The best insurance carrier would be an admitted insurance carrier in the state your facility is located, written on occurrence form, broad in definitions and coverages, have legal and claim expenses outside the policy limits, and have at least an “A” on A.M. Best Rating.  A California admitted insurance carrier will give an assurance that the California Insurance Guarantee Association (CIGA) protects policyholders or insureds if the insurer becomes insolvent or bankrupt.  An occurrence form will provide protection beyond the policy expiration date unlike the claims-made policy which ends on the policy expiration date.    When a policy is broad in definitions and coverage, then you will have more liability coverage and protection.  In most cases, an admitted insurance carrier will define Professional Liability broader and usually have both Physical and Sexual Abuse Coverage with higher policy limits.  Lastly, when a claim is filed and you have the legal and claim expenses are outside the policy limits, this would preserve the policy limit for a lawsuit settlement.  Admitted insurance carriers, in general, will be higher in insurance premium than non-admitted insurance carrier or risk retention group policies.  By having the best coverage and protection, your liability claim should be well defended and settlement should be easier.

  • What is the least expensive liability I can purchase?

    In general, a non-admitted or risk retention group, claims-made form, limited definitions and coverage, and inside policy limits of legal and claims expenses tend to be the least expensive.  Assuming that a claim never occurs, going with the least expensive liability policy would make sense.  However, when a liability claim does occur, having the least expensive liability policy may be inadequate to protect your business, caregivers, resident or your livelihood.  If your liability insurance policy is inadequate, you may be end up personally responsible for claims that are not covered by the insurance carrier.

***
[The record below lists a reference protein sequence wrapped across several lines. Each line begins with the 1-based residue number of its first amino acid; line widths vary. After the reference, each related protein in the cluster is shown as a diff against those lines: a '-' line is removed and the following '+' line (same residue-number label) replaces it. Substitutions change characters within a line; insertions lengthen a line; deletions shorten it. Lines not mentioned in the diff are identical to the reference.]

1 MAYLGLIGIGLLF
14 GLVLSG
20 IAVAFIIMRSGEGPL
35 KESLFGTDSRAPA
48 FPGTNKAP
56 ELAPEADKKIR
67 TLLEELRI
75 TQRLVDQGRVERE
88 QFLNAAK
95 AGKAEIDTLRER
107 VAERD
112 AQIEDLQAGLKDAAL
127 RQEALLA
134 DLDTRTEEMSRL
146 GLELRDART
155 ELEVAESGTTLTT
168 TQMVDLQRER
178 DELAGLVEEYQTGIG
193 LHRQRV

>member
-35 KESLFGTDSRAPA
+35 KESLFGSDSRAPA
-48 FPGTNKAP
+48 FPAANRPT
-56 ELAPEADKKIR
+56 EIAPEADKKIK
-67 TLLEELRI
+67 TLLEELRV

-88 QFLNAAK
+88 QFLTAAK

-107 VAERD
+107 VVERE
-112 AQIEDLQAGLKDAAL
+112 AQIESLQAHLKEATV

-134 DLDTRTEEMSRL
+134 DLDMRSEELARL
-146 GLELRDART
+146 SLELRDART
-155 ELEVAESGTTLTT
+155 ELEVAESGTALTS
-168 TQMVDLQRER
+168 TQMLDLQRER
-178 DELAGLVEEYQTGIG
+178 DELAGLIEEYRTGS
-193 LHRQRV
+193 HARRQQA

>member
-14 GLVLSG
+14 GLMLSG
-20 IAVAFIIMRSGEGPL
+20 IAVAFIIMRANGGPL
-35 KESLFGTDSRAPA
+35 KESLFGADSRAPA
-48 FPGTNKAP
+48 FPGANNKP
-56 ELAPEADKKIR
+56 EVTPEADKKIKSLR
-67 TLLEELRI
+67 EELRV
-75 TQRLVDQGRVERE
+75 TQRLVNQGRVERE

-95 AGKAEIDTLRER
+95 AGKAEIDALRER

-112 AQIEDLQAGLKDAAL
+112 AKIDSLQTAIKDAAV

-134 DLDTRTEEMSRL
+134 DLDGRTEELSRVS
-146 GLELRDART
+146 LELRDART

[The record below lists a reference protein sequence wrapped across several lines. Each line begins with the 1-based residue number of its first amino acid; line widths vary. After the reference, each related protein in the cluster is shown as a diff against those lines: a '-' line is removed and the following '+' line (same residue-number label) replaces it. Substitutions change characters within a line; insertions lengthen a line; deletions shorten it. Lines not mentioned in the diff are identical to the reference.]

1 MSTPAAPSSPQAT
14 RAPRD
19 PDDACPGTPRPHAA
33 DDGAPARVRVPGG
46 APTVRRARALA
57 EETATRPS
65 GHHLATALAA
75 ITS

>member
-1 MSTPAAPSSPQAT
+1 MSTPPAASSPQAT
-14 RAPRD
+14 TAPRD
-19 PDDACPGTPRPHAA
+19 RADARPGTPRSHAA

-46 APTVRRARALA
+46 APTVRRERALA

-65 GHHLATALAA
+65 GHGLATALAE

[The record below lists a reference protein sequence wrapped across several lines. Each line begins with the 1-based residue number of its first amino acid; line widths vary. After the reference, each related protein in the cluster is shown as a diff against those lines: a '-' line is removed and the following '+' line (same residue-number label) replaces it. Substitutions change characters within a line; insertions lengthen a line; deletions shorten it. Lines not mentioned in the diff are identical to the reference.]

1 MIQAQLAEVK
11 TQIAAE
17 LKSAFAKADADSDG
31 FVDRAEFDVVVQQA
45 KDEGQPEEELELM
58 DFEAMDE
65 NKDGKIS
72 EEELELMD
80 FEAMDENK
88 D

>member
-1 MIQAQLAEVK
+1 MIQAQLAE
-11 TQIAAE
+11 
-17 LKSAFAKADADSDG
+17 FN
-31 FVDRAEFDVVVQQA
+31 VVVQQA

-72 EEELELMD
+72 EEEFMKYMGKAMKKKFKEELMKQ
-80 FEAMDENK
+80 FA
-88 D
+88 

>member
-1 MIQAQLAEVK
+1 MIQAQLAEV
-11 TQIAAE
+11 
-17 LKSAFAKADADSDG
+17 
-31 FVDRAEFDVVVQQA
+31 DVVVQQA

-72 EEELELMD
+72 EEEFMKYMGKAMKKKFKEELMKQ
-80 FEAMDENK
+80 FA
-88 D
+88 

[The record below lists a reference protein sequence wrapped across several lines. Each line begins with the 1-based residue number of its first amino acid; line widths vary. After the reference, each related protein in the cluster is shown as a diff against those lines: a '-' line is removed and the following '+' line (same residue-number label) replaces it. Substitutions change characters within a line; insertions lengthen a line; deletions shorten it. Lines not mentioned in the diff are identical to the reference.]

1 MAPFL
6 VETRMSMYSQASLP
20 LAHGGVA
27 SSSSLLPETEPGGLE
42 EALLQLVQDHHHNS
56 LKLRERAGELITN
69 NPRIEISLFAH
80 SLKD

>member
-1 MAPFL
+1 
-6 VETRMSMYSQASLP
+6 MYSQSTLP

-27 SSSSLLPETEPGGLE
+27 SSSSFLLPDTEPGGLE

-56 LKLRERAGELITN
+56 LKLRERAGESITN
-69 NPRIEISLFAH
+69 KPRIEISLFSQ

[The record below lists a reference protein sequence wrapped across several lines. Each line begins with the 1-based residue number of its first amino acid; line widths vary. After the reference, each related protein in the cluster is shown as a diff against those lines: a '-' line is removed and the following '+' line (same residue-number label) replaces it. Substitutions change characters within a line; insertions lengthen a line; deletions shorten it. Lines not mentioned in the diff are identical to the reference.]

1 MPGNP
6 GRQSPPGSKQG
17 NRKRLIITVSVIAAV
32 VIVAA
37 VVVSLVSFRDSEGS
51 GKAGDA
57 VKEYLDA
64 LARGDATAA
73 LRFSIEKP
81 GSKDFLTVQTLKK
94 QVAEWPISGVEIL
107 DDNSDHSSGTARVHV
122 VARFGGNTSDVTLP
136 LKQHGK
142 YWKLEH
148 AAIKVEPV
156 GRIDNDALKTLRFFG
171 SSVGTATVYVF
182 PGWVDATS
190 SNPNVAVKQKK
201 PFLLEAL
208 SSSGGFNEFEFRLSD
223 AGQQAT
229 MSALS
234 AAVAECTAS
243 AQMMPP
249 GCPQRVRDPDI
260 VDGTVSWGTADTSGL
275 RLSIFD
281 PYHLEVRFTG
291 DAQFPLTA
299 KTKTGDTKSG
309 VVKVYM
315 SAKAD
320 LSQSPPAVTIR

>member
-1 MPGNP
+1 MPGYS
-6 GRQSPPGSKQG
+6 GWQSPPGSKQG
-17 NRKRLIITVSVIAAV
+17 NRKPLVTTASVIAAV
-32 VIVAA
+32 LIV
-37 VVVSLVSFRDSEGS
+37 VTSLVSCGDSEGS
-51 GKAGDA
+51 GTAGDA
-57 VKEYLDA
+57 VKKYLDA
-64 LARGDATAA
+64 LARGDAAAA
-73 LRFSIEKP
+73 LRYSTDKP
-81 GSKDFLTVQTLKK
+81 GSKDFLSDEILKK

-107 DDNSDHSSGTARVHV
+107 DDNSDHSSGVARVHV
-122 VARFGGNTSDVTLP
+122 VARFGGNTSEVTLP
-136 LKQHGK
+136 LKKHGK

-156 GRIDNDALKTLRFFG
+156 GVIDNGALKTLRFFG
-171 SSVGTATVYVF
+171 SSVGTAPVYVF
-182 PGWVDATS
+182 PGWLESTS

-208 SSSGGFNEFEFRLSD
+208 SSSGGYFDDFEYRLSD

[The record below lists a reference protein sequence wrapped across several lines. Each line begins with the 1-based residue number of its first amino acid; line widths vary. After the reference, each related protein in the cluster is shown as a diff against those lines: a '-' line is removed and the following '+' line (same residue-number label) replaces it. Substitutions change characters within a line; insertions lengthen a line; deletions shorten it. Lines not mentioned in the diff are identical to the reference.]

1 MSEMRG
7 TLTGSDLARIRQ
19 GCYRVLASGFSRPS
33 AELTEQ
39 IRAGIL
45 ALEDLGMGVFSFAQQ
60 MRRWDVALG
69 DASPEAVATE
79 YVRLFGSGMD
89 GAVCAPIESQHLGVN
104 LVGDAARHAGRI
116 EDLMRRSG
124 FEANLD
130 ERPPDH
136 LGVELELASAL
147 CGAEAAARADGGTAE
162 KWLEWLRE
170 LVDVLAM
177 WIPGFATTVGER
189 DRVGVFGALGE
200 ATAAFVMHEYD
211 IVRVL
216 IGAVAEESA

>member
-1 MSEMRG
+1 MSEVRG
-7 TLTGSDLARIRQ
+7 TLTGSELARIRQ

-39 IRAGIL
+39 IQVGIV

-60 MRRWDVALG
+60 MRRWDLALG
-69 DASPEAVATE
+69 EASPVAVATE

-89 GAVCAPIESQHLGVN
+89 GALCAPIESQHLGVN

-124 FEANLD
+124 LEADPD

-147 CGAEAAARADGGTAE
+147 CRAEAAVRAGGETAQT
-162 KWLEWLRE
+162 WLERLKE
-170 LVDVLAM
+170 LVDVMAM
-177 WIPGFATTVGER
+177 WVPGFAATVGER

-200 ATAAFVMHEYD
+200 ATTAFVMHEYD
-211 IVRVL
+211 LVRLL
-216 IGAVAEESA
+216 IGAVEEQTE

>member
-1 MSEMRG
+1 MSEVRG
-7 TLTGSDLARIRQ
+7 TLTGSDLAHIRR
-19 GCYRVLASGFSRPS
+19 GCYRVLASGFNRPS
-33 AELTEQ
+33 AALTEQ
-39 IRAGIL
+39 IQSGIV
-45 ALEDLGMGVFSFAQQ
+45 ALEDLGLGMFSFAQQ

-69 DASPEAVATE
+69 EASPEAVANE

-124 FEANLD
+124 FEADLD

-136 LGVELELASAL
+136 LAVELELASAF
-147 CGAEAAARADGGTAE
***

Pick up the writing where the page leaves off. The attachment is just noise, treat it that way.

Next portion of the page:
• Should we select single line (mono-line) insurance or commercial insurance package?

    It all depends on your business goals, needs and financial situation.  Single-line (mono) line insurance provides the flexibility to customize what you want and how you want it without additional coverage you do not need.  Single-line separates each insurance line independently, thus other policies become unaffected if you file a claim.  A commercial insurance package combines at least two or three insurance lines together, thus providing better coverage and premium.  However, if you a file a claim on a commercial package with multi-insurance lines or locations, all insurance lines and locations will be affected by the loss.

Commercial Property

  • What does commercial property insurance composes of?

    Commercial property coverage consists of:  the building, business personal properties, and property of others.  Optional coverages on commercial property are crime, business income, and extra expenses.

  • Does my homeowners’ insurance policy provide coverage for my care facility operation?

    In general, homeowners’ insurance policies that have business operation like ARFs, RCFEs, or HHAs are considered as an exclusion from homeowners’ policy coverage.  This means when property loss occurs from the business operation, the claim adjuster can deny the claim.   There are a few “grandfathered” homeowners’ policies that are granted policy coverage for running a care facility.  You should check with your insurance agent or broker and verify if your homeowner’s policy will cover a business operation like an ARF, RCFE or HHA.

  • How much should I insure my building for and what is 90% co-insurance?

    Insurance carriers usually require at least 90% co-insurance replacement cost (replacement cost value) on building coverage.   Replacement cost is the cost of restructure on building to its present time.  Replacement cost is not the same as real estate value (current value your home if you were to sell it).   Most insurance carriers require the building or residential home to be at least 90% co-insurance, meaning that your insurance limit should be at 90% of the replacement cost. Failure to comply will result in penalty or reduction when a claim is filed on building loss.

  • What is a deductible?

    A deductible is the amount of money that you need to pay before the insurance company pays their amount on a loss.  For example, $1,000 deductible on $5,000 claim reimbursement would mean that you will pay the first $1,000 before the insurance carrier will pay the next $4,000 totaling the reimbursement of $5,000.

  • What is business personal property (BPP) coverage?

    Business personal property (BPP) coverage includes items such as computers, desks, chairs, equipment, and business furniture that you own and use for your business.  You can also think BPP as anything that is not part of structure or a fixture to the building.  Also automobile, aircraft, or watercraft that requires a licensed by the DMV is not considered as business personal property.